The Top Five Highly Rated Arbitration Institutions for International Commercial Arbitration

There have been thousands of cases handled on international commercial arbitration. However, some have stood out more than others due to the sudden upset or twist in the result. The changes in the decision have, in most cases, come as a surprise to observers due to how the arbitrator representing a particular party could exploit a treaty or contract such that it changes the direction and dimension of the whole case.

In some instances, the tribunal could have caused the upset based on the interpretation of certain statements embedded in the contract.

This article will be considering some of the most unexpected results in international arbitration cases.

5 Unexpected Results of International Commercial

  1. Tomasz Częścik and Robert Aleksandrowicz v. Cyprus

    Case type: International Investment Agreement
    Case ID: SCC Case No. V 2014/169
    Treaty: Cyprus – Poland BIT (1992)
    Section: SCC Awards, SCC Arbitration Rules 2010
    Outcome: favor of State

Summary of The Case

This particular case is among the top international commercial arbitration cases with unexpected results and is of importance due to its sector being that of Health. The SCC Arbitration Rules of 2010 was the basis for the hearing.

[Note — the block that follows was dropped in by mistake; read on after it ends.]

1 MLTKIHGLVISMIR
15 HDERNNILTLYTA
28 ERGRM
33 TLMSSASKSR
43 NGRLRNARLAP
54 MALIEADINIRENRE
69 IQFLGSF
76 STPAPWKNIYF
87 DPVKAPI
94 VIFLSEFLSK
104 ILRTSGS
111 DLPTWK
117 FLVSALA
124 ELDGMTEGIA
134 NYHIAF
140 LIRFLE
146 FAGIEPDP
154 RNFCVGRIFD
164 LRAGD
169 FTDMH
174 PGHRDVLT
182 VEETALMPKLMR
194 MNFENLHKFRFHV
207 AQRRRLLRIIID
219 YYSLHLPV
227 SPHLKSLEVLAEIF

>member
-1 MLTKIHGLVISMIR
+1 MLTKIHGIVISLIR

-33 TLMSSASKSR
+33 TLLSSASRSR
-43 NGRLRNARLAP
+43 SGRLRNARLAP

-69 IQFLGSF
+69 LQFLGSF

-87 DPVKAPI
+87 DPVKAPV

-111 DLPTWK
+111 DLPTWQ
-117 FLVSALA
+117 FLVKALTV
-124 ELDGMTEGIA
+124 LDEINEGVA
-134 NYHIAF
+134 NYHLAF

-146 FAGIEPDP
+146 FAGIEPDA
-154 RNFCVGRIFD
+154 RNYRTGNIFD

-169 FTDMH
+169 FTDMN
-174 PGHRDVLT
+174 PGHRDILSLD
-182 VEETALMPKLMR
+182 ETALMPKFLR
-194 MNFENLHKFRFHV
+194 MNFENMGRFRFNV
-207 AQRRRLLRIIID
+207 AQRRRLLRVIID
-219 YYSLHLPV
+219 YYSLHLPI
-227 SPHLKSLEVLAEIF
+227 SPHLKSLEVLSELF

International Commercial Arbitration

The case involved the claimants, who were Polish nationals and known as Tomasz Częścik and Robert Aleksandrowicz, with investment in an undisclosed health company based in Cyprus. The respondent is the Cyprus State, and both went into a contract with the Cyprus-Poland BIT (1992) treaty. The only measure for activating an arbitration clause in the SCC on the vent the country sets up policies that hinder the local company profits.

Around March 2013, the Cyprus Central Bank issued a decree that initiated certain legislative measures (Bail-in measures) in its banking system. with possible negative consequences arising from the decree, the Central Bank of Cyprus mandated that all Banks go for a two-day holiday at March 19 and March 20.
Coincidentally, the investors’ company had mandated the Central Bank to make two payments via the company name to purchase shares in a start-up in Poland.

The Bank could not perform the transactions due to the holiday, and by the time it was over, the bail-in measures set up by the Bank were already put in place. This measure led to the funds being frozen and halting the possibility of the company buying the proposed shares due to obstructed payment.

After a series of headlocks between investors and the State, the former activated the Cyprus – Poland BIT (1992), with the SCC being the seat of arbitration. The investors claimed that the State sabotaged its efforts to make profits via some of its legislative decisions. The investors stated that through one of the state organs (the Banking system), transfers made via the undisclosed company were blocked due to the regulatory holiday and implemented bail-in measures. The investors filed in for alleged expropriation of the local company’s business, which is a breach that affects its possibility of making profits.